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N2 - Background: Enamel matrix derivative (EMD) contains a variety of hydrophobic enamel matrix proteins and is extracted from developing embryonal enamel of porcine origin. EMD has been associated with the formation of acellular cementum and it has been found to stimulate periodontal regeneration. The present study was established to investigate the influence of EMD on human periodontal ligament (PDL) cells, gingival fibroblasts (GF), and osteosarcoma (MG-63) cells on wound-fill rates using an in vitro wound model. Methods: Wounds were created by making 3 mm incisions in cell monolayers across the length of tissue culture plates. The wounded PDL, GF, and MG-63 cell monolayers were treated with media containing EMD over a concentration range of 5 to 100 μg/ml, platelet-derived growth factor (PDGF-BB) at 20 ng/ml as a positive control and insulin-like growth factor (IGF-1) at 100 ng/ml as a negative control. PDL cell wounded monolayers also were treated in EMD coated tissue culture plates. After an incubation period (up to 9 days), the cells were fixed and stained and cellular fill was measured across the width of the wound by computer-assisted histomorphometry. Results: When PDL, GF, and MG-63 cells were exposed to EMD in culture medium, an enhanced wound-fill was observed for all cells compared to untreated conditions. At early time points, PDL wound-fill rates in the presence of EMD were statistically greater than the rates of GF and MG-63 treated with EMD (P <0.001). There were no significant differences in wound-fill rates of PDL cells treated with EMD in medium versus EMD coated on culture plates. At days 3 and 6 post-wounding, PDL cells showed a significantly greater response to EMD than to PDGF-BB (P <0.001). EMD also had a greater effect on GF wound-fill rates than PDGF-BB at days 6 and 9. MG-63 cells were less responsive to PDGF-BB and EMD than PDL cells and GF. All 3 cell types treated with IGF-1 showed no significant increase of wound-fill rates. Conclusion: The present data support the concept that clinical application of enamel matrix derivative may enhance periodontal wound regeneration by specifically modifying periodontal ligament cell proliferation and migration.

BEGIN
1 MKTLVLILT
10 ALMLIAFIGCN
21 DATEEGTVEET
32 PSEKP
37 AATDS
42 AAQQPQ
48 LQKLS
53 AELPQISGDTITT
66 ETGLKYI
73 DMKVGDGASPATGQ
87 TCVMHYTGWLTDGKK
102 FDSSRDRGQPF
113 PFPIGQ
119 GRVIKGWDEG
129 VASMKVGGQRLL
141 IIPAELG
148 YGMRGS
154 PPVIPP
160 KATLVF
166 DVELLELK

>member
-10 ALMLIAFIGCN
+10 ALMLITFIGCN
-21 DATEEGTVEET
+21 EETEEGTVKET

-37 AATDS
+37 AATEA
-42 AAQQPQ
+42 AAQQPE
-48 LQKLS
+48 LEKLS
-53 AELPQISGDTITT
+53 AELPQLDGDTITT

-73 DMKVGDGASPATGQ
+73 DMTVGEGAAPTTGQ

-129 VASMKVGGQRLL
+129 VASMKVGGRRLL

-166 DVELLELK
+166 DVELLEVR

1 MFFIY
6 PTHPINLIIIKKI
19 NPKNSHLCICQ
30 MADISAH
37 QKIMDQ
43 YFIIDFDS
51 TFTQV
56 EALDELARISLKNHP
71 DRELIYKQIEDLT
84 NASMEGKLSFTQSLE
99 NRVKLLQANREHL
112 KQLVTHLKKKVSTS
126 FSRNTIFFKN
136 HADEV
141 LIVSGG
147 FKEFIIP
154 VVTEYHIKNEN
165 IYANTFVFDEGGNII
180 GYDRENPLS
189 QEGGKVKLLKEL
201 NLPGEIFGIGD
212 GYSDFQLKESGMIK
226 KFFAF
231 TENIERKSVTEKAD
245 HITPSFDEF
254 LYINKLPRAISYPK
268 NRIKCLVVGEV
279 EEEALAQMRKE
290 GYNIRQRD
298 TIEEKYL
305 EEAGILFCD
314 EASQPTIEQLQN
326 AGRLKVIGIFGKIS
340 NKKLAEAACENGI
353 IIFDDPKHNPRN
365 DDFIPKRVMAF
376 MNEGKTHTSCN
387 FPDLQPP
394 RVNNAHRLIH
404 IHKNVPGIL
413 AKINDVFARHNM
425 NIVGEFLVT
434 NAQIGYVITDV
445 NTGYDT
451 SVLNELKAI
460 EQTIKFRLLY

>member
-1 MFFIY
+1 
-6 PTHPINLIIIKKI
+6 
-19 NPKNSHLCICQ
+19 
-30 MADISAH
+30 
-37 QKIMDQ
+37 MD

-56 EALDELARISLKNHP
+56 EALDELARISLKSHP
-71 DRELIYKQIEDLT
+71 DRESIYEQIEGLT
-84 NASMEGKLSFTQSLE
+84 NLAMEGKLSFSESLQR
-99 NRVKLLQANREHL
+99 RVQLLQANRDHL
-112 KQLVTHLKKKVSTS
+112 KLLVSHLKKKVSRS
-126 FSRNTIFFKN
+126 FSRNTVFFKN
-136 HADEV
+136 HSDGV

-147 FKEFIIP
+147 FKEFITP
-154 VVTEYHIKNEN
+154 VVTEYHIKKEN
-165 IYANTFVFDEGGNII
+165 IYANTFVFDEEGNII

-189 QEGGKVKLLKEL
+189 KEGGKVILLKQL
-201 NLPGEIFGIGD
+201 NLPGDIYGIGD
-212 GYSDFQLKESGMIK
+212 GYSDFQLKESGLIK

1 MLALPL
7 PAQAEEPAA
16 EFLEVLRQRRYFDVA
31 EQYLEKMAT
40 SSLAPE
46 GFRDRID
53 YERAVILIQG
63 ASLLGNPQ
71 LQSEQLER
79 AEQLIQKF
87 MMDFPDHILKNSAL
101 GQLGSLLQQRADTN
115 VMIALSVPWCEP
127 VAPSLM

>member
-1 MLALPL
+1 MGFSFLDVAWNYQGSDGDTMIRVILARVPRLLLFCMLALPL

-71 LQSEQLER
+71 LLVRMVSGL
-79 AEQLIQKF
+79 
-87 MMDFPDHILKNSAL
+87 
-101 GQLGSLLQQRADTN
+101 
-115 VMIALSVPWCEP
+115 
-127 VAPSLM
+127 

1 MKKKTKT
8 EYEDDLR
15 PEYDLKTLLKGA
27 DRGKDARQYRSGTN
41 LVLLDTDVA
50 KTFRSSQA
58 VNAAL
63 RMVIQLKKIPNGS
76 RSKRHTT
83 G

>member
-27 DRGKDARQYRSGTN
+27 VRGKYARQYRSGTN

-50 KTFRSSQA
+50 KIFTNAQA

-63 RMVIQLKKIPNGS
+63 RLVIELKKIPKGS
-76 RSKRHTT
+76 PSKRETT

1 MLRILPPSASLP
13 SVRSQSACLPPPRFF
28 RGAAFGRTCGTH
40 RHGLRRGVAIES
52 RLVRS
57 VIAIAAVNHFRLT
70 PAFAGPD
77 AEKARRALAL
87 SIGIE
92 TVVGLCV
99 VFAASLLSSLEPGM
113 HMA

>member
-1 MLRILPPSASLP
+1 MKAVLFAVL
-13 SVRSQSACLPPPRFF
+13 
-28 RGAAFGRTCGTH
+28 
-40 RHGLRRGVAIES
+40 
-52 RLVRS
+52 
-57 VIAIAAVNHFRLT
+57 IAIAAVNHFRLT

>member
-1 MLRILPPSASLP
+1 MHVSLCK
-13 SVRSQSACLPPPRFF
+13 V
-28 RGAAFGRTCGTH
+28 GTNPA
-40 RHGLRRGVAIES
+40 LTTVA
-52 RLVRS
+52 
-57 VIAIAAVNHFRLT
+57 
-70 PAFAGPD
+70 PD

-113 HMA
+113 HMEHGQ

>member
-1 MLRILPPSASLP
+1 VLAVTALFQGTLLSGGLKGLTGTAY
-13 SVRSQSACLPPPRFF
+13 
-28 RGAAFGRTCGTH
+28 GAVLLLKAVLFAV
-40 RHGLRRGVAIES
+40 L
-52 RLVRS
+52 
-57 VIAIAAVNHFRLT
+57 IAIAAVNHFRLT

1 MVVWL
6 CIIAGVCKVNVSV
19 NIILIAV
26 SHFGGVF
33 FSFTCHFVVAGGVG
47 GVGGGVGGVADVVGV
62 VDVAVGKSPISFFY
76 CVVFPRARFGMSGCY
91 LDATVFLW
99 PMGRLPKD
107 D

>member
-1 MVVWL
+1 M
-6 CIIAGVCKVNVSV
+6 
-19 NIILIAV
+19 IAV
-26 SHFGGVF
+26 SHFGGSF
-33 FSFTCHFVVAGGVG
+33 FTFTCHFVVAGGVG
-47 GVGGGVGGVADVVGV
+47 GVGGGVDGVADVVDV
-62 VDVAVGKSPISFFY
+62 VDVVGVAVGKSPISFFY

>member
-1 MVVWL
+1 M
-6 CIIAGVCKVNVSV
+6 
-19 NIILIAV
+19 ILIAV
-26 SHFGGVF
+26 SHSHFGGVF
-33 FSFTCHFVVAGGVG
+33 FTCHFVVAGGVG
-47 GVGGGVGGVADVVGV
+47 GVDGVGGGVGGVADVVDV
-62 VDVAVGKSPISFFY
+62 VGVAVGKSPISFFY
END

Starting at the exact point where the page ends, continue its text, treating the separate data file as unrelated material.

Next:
AB - Background: Enamel matrix derivative (EMD) contains a variety of hydrophobic enamel matrix proteins and is extracted from developing embryonal enamel of porcine origin. EMD has been associated with the formation of acellular cementum and it has been found to stimulate periodontal regeneration. The present study was established to investigate the influence of EMD on human periodontal ligament (PDL) cells, gingival fibroblasts (GF), and osteosarcoma (MG-63) cells on wound-fill rates using an in vitro wound model. Methods: Wounds were created by making 3 mm incisions in cell monolayers across the length of tissue culture plates. The wounded PDL, GF, and MG-63 cell monolayers were treated with media containing EMD over a concentration range of 5 to 100 μg/ml, platelet-derived growth factor (PDGF-BB) at 20 ng/ml as a positive control and insulin-like growth factor (IGF-1) at 100 ng/ml as a negative control. PDL cell wounded monolayers also were treated in EMD coated tissue culture plates. After an incubation period (up to 9 days), the cells were fixed and stained and cellular fill was measured across the width of the wound by computer-assisted histomorphometry. Results: When PDL, GF, and MG-63 cells were exposed to EMD in culture medium, an enhanced wound-fill was observed for all cells compared to untreated conditions. At early time points, PDL wound-fill rates in the presence of EMD were statistically greater than the rates of GF and MG-63 treated with EMD (P <0.001). There were no significant differences in wound-fill rates of PDL cells treated with EMD in medium versus EMD coated on culture plates. At days 3 and 6 post-wounding, PDL cells showed a significantly greater response to EMD than to PDGF-BB (P <0.001). EMD also had a greater effect on GF wound-fill rates than PDGF-BB at days 6 and 9. MG-63 cells were less responsive to PDGF-BB and EMD than PDL cells and GF. All 3 cell types treated with IGF-1 showed no significant increase of wound-fill rates. Conclusion: The present data support the concept that clinical application of enamel matrix derivative may enhance periodontal wound regeneration by specifically modifying periodontal ligament cell proliferation and migration.

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KW - Fibroblasts

KW - Osteosarcoma